How an Inheritance can Fracture Your Family

12 Nov

After seeing how inheritance issues have left my extended family with hurt feelings and relatives not talking to each other anymore, I concluded that adult children should be treated equally when it comes to an inheritance. I came across an article by Jean Chatzky  a best-selling author and an award-winning personal finance journalist and thought I’d share it with you. Below are excerpts from her article. It opened my eyes. She quotes several experts in the field. I’ve added my own rebuttals below each of her 5 steps. I added a 6th step.

  1. Can you communicate openly? According to Detroit area elder law attorney Mark Accettura. “Estate planning is not a democratic process. It’s really the parent’s wishes,” he says. Parents should give kids a basic sense of where they stand financially — always noting that the situation can change if more money needs to be spent on their own medical care — as well as clear instructions about whom to contact and where important papers are kept.


Me: As someone who majored in Communications, I firmly believe it’s a miracle that any of us can understand what anybody says. Seriously. Yes, some of us are better at communicating than others, but you better be prepared for that good old “perspective” not to mention someone’s life experiences to throw you for a loop!

Here’s a test. Picture an apple. In fact, draw an apple and jot down all the details of your apple. Did you do that yet? Good! There are over 400 followers on this blog. Guess how many of you will have the same exact apple details? NOBODY! One of you will have a red apple, one of you will have a green apple, one of you will have a small apple, or a big apple, or a sliced apple, or a baked apple, or applesauce, etc. That test was our communication only about a simple apple.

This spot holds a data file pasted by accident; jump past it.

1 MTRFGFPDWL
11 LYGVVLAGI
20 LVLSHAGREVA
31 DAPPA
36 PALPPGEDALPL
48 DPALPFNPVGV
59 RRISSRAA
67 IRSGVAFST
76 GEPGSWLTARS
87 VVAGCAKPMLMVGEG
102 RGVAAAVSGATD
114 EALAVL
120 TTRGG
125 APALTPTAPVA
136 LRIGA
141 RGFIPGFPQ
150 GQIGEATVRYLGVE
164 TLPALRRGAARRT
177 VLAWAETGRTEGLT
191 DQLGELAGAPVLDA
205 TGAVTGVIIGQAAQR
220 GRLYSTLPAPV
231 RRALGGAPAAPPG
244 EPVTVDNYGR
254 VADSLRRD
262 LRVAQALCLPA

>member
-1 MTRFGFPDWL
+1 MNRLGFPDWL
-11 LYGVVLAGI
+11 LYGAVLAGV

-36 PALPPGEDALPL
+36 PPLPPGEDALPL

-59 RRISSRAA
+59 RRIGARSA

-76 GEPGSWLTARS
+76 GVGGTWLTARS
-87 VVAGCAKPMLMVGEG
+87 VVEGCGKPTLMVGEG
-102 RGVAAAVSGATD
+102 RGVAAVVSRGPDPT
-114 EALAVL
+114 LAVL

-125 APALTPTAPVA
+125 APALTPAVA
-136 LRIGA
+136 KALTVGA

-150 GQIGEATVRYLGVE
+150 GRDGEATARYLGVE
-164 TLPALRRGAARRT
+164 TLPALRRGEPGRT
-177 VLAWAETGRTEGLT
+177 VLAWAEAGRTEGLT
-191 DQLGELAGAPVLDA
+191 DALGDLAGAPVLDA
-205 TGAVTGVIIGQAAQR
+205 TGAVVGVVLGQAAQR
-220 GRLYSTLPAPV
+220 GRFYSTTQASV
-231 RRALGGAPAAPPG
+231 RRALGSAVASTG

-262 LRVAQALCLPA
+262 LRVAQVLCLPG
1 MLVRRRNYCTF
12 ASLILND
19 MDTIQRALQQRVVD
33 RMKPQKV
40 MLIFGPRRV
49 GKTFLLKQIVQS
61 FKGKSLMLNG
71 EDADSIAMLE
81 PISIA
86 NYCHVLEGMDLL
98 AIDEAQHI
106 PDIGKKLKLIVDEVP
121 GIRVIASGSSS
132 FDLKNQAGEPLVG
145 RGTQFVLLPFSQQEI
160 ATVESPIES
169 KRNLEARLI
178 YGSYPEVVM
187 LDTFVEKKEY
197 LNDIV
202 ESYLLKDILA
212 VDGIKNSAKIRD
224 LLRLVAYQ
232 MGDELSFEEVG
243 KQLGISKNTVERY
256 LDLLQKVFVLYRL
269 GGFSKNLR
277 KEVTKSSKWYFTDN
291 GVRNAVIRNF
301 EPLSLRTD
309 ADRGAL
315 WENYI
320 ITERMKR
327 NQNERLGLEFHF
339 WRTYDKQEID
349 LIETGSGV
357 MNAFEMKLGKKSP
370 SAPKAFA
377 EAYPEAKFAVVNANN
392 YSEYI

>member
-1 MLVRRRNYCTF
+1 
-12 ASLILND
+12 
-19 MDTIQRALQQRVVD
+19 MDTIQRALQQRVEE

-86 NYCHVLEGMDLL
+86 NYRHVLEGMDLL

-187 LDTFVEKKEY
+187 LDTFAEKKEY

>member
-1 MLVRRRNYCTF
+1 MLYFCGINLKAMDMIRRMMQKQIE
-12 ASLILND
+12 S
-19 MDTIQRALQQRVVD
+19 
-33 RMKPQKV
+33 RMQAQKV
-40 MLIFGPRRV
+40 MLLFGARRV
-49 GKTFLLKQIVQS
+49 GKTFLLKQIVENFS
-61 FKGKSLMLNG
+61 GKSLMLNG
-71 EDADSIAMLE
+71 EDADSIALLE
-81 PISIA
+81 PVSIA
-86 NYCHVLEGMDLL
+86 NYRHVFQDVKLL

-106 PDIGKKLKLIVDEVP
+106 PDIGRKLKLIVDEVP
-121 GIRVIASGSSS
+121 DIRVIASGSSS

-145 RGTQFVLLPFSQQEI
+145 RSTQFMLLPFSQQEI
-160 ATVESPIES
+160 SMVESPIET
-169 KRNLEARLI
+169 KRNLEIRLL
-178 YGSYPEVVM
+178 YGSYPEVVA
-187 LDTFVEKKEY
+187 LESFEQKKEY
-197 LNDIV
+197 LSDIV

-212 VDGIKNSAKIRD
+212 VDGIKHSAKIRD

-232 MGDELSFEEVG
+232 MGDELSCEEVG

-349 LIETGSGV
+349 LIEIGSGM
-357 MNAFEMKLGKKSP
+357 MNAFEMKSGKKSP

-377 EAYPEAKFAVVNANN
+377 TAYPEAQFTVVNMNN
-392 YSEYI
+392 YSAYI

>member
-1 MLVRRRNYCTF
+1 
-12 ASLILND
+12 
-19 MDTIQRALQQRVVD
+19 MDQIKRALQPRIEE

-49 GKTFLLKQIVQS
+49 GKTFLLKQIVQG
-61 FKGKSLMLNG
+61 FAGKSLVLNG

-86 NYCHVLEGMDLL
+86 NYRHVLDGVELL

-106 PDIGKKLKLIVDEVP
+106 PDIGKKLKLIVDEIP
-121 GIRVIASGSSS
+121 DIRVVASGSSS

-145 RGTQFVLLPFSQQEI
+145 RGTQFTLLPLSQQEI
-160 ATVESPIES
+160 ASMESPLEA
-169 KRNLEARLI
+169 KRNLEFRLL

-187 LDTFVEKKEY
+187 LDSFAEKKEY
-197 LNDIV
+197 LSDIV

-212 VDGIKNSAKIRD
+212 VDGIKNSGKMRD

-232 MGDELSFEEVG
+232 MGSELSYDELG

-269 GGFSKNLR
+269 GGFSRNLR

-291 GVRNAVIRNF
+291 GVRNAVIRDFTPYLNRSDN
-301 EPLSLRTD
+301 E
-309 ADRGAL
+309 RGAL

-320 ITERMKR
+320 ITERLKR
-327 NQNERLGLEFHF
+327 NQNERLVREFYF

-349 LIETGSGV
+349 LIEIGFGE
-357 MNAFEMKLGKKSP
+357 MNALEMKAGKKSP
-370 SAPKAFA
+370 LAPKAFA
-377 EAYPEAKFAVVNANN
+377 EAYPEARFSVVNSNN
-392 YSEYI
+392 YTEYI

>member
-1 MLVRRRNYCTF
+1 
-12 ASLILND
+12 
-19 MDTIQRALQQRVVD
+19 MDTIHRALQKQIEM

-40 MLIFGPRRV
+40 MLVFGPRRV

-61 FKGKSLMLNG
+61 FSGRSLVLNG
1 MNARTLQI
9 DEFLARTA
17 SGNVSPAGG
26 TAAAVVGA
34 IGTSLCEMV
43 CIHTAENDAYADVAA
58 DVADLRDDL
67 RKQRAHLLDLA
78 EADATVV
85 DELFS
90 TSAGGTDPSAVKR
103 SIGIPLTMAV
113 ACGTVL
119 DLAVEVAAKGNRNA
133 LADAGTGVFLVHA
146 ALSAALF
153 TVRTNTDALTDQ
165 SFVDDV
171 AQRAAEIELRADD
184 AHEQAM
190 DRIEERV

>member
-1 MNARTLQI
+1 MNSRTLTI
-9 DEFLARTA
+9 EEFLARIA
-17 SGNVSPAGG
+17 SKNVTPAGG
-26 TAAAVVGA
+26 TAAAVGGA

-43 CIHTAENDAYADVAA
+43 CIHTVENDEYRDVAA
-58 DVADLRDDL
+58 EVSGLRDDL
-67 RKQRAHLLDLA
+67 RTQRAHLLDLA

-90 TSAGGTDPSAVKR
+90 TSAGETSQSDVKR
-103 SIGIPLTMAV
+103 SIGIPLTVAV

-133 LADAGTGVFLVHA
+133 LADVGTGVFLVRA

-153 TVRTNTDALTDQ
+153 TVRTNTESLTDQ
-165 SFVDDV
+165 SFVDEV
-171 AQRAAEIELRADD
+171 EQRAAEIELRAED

The Big Apple

Answer this question. How many families have open communication? Aren’t families notorious for having “family secrets”? Don’t get me wrong, open communication is a great idea. If you can accomplish it, you’re way ahead of the game. Also, I might add, do you feel comfortable about telling your children where you stand financially? Sorry, I don’t. I might as well post my assets on my blog. Haven’t we been brought up never to talk about “religion, politics, and money”? Now, nearing our deathbed (or not), we’re supposed to tell our kids about our assets? That’s like telling our kids what sex positions we like. Does my son know my basic financial worth? I think so. Who can remember? A better question is, “Does he give a flying leap?”

  1. Are you treating each child equally? One of the most frequently asked questions by anyone leaving an inheritance is whether they have to treat the kids equally. Experts say it certainly helps.

“If you want to minimize fighting, leave it as equal as you possibly can,” says Accettura. That applies not just to assets but also to responsibilities for settling your affairs. “When parents appoint responsibility they’re making a statement as to who is worthy, capable, who they trust. It’s a final statement and it’s irrevocable, so it’s important to be concerned about people’s feelings.” He suggests that anyone capable should at least have a small role.